The menu adheres to the concept of quality over quantity with a small yet varied selection of dishes which, facilitating local produce and drawing upon seasonal influences, has a distinctively modern European slant. To start, both the BFF and I ordered the chunky ham hock terrine (£6.25) which had been jewelled with carrot and celery; a technique which besides adding splashes of colour, provided an innovative contrast in terms of texture and taste. The melange of soused vegetables were a delicious accompaniment; though the teeny tiny pickled pickles were almost too cute to devour! The 'home-made focaccia', billed to arrive in the place of the crisp bruscetta that had been plated instead, was the object of a little shameless sulking on my part and, despite proving well-executed and tasty, said bruscetta didn't quite measure up in terms of what was otherwise considered a fantastically structured arrangement of edibles! With plates polished, we moved on to the main event; the slow cooked belly of pork (£16.50) for the BFF and the baked breast of chicken for me (£13.95) – both of which were beautifully presented and generously portioned. I was duly informed that the pork was melt-in-the-mouth delicious and the crackling offered admirable crunch, minus the danger of teeth-shattering tenancies! I found the chicken to be a little on the bland side and although the skin had been crisped to perfection; it lacked the presence of a much-needed sauce or marinade which would have perhaps added that necessary dimension of morishness. The rosti potato with its herb-infused drizzle was the real star of this ensemble however, with its deep, smoky undertones; flavours which seemed to appropriately compliment the sweetly glazed Chantenay carrots that the BFF and I had opted to share between us. Whilst we're on the subject, side dishes (at £3.00 each) are undoubtedly a good move given that main courses are not plied with vegetables as standard - the green beans for instance are particularly tasty – served al dente in a butter accented with garlic and shallots – yum!
Ham Hock Terrine
Breast of Chicken









Finally, let's move on to the hotly anticipated dessert course and the epic indulgence of the white and dark chocolate croissant pudding (£4.95) which, although sounding a little like a Sunday Lunch slop-it-and-see special, was an absolute triumph. Yes, this was unprecedented pudding porn in all its glory and with the swirled ying-yang effect of the chocolate, an intricately layered and surprisingly light disposition, not to mention the undeniable attention to detail whereby a delicate (though almost undetectable) Bay Leaf Anglaise secured its appeal, it was deemed visually delicious before even one bite had been taken, (to be fair I’m not sure why I expected anything less given the calibre of the courses thus far). The BFF ordered the Key Lime Pie (£6.50) which she was bemused to find had been flourished with what can only be described as a salad leaf – yet, despite this mismatched garnish fail, she enthused that her dessert was as refreshing as it was delicious – the flavours well-balanced and pronounced – hence, perfectly paired with the fluted Prosecco that (as part of the deal) had been served to conclude the proceedings.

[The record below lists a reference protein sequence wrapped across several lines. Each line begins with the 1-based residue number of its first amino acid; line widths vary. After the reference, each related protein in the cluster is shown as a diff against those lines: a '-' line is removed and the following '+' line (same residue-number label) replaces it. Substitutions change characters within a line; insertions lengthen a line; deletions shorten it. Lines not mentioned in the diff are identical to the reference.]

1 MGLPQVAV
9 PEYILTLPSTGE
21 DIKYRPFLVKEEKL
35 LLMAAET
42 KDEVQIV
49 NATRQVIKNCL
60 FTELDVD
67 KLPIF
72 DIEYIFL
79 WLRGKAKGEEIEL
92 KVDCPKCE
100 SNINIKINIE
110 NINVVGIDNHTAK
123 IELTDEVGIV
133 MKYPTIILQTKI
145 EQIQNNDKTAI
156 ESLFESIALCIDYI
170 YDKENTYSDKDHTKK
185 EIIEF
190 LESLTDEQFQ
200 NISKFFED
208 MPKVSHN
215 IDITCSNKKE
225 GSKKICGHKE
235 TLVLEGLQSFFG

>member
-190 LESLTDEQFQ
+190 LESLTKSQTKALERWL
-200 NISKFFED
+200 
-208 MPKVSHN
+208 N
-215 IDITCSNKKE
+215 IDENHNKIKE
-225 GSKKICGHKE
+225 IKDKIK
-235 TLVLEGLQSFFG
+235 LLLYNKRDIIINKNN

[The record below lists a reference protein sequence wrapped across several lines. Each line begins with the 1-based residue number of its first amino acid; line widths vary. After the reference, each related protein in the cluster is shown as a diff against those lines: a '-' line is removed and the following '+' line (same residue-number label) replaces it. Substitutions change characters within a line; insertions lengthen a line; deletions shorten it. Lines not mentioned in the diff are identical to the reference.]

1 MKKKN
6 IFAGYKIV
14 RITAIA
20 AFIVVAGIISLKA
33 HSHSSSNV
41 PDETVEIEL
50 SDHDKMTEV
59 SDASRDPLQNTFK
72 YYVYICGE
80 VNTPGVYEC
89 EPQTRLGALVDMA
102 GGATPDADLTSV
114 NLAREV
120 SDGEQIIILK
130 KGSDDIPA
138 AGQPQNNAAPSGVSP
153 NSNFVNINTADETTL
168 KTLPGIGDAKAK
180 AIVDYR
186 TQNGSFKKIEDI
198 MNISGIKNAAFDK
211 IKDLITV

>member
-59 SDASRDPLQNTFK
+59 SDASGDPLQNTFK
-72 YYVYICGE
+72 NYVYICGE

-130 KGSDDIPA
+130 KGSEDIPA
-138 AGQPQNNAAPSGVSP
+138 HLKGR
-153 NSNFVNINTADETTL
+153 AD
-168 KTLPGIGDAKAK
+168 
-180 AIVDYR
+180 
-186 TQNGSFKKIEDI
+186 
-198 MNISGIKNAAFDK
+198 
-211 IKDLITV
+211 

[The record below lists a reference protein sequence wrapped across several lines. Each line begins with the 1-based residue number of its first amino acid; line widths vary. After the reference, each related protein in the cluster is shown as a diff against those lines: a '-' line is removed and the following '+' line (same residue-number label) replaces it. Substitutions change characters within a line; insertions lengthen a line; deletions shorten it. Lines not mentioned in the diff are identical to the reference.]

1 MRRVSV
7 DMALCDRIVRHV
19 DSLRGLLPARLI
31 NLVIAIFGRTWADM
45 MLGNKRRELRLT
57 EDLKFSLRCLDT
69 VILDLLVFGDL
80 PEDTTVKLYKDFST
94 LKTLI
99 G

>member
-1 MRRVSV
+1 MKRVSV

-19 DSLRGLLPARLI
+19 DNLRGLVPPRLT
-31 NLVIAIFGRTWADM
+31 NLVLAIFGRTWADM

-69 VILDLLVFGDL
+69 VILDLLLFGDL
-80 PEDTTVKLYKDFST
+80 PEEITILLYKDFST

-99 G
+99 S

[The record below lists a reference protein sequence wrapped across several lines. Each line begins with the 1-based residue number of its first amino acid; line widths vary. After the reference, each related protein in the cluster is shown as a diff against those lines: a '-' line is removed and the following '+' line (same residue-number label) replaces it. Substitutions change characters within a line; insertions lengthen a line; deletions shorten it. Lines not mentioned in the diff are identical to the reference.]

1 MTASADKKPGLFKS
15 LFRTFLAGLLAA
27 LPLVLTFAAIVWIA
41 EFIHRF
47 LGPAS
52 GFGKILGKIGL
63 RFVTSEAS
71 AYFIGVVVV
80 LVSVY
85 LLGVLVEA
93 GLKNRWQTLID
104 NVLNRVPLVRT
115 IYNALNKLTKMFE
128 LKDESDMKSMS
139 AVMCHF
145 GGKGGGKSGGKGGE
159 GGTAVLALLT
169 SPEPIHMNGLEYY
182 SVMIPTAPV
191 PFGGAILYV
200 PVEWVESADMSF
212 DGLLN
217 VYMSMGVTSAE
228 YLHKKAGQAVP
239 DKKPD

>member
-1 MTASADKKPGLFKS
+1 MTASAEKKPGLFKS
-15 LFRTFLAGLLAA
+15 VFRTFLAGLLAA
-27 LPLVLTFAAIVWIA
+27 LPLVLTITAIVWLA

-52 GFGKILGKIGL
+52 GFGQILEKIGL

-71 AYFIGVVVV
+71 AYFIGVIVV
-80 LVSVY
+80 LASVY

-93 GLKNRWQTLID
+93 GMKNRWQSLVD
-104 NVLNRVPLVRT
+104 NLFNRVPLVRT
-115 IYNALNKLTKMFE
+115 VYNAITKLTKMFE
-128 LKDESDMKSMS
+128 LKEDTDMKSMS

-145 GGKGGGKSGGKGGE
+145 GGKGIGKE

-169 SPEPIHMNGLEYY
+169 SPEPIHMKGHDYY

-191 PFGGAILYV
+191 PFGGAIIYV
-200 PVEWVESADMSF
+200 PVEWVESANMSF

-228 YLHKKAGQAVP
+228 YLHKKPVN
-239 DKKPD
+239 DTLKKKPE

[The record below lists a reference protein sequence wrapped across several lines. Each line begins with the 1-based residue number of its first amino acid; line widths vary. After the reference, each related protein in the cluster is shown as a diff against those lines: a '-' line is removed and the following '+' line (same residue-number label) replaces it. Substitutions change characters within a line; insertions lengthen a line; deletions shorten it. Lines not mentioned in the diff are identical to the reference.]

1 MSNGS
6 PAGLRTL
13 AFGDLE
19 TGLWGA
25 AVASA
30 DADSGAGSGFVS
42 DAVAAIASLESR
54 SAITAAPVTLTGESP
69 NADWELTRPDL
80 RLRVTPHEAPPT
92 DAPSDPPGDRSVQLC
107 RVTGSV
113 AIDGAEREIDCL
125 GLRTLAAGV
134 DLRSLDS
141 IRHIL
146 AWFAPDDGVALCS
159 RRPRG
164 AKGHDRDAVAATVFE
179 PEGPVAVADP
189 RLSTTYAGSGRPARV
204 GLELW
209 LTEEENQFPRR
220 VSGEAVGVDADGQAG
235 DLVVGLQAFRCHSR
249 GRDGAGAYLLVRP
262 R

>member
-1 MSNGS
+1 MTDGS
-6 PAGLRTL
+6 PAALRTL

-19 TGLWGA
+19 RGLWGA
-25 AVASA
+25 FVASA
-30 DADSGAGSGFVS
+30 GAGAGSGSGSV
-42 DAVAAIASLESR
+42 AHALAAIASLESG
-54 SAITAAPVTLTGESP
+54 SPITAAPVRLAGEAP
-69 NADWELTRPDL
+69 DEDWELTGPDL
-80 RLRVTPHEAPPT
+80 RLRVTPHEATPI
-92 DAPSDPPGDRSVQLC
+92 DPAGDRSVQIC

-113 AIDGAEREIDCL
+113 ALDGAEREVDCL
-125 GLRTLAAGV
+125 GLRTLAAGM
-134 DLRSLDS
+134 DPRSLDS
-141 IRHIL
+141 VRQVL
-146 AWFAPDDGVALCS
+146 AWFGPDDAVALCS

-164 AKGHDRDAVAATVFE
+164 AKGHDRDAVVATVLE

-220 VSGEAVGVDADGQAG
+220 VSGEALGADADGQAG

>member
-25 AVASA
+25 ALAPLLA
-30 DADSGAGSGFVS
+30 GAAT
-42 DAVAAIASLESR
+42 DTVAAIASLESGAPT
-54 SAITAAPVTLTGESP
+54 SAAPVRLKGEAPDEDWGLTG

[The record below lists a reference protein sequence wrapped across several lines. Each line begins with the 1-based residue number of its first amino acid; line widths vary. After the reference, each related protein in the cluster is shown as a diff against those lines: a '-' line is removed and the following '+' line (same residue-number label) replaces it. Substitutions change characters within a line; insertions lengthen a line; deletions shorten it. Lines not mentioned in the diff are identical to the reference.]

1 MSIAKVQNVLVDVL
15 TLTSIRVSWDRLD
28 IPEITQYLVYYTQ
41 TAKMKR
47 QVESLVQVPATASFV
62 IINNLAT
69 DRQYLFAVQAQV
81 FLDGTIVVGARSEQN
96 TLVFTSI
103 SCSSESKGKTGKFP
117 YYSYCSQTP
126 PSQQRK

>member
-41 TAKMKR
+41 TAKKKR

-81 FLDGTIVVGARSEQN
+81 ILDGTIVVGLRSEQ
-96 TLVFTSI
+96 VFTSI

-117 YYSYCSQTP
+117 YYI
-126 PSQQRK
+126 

Key Lime Time!
In conclusion, I thoroughly enjoyed my evening at No. 4 Clifton Village – the juxtaposition of what is clearly a top-end dining establishment with a refreshingly laid-back ambiance as well as the presence of an unmistakably high level of culinary expertise made this an ideal venue for a classy catch-up with the BFF. I’m not sure that this is somewhere I’d choose without a money-off voucher in tow however as, smack bang in the heart of the village equals that unparalleled Clifton-style mark-up, thus placing it (for me at least) securely within the ‘special occasion’ remit. Nevertheless, do not let this put you off...for, if you have the pennies, this is an ample outlet in which to part with them!

And now for the second opinion....
 The BFF gave No. 4 Clifton village a rating of 9/10 and in three words, chose to describe it as, 'intimate', 'elegant' and 'refined'.